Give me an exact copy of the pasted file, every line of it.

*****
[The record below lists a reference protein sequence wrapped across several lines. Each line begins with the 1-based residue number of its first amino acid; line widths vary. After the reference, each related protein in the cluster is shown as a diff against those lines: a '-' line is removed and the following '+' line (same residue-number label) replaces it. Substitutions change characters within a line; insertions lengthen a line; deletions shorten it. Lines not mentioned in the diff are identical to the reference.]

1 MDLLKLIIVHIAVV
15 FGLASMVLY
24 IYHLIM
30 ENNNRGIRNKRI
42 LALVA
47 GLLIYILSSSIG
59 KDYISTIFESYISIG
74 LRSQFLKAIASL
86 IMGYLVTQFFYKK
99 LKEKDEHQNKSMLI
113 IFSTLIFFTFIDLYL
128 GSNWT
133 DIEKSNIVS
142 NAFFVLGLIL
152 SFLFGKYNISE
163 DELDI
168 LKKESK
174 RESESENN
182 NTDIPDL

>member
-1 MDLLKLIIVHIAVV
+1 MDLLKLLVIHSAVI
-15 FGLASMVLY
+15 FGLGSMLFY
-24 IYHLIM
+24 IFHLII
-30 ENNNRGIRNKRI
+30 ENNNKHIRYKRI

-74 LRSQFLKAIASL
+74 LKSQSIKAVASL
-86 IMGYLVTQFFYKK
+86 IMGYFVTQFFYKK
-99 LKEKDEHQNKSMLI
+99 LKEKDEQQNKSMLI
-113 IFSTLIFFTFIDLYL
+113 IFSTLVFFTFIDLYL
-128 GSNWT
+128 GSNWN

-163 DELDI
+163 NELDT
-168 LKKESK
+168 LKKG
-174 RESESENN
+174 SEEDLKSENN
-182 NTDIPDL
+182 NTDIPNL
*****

[The record below lists a reference protein sequence wrapped across several lines. Each line begins with the 1-based residue number of its first amino acid; line widths vary. After the reference, each related protein in the cluster is shown as a diff against those lines: a '-' line is removed and the following '+' line (same residue-number label) replaces it. Substitutions change characters within a line; insertions lengthen a line; deletions shorten it. Lines not mentioned in the diff are identical to the reference.]

1 MDLLKLIIVHIAVV
15 FGLASMVLY
24 IYHLIM
30 ENNNRGIRNKRI
42 LALVA
47 GLLIYILSSSIG
59 KDYISTIFESYISIG
74 LRSQFLKAIASL
86 IMGYLVTQFFYKK
99 LKEKDEHQNKSMLI
113 IFSTLIFFTFIDLYL
128 GSNWT
133 DIEKSNIVS
142 NAFFVLGLIL
152 SFLFGKYNISE
163 DELDI
168 LKKESK
174 RESESENN
182 NTDIPDL

>member
-1 MDLLKLIIVHIAVV
+1 MDLLKLLVIHSAVI
-15 FGLASMVLY
+15 FGLGSMLFY
-24 IYHLIM
+24 IFHLII
-30 ENNNRGIRNKRI
+30 ENNNKHIRYKRI

-74 LRSQFLKAIASL
+74 LKSQSIKAVASL
-86 IMGYLVTQFFYKK
+86 IMGYFVTQFFYKK
-99 LKEKDEHQNKSMLI
+99 LKEKDEQQNKSMLI
-113 IFSTLIFFTFIDLYL
+113 IFSTLVFFTFIDLYL
-128 GSNWT
+128 GSNWN

-163 DELDI
+163 NELDT
-168 LKKESK
+168 LKKG
-174 RESESENN
+174 SEEDLKSENN
-182 NTDIPDL
+182 NTDIPNL